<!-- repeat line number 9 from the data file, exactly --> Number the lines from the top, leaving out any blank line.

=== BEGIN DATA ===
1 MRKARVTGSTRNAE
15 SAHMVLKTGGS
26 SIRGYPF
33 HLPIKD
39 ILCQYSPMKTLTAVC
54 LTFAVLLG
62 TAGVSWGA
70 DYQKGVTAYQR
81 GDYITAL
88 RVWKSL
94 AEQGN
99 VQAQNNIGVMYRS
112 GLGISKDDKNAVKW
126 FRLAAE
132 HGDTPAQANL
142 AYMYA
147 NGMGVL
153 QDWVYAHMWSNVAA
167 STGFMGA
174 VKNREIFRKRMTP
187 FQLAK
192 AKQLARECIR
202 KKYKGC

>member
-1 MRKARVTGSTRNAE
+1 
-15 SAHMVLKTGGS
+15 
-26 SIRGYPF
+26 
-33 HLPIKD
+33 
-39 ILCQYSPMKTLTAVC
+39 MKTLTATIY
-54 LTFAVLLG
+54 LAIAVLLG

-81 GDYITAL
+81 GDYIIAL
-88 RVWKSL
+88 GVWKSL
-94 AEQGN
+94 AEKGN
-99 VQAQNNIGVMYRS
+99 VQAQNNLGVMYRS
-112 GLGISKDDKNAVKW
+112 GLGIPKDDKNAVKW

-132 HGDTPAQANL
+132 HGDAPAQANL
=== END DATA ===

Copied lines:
81 GDYITAL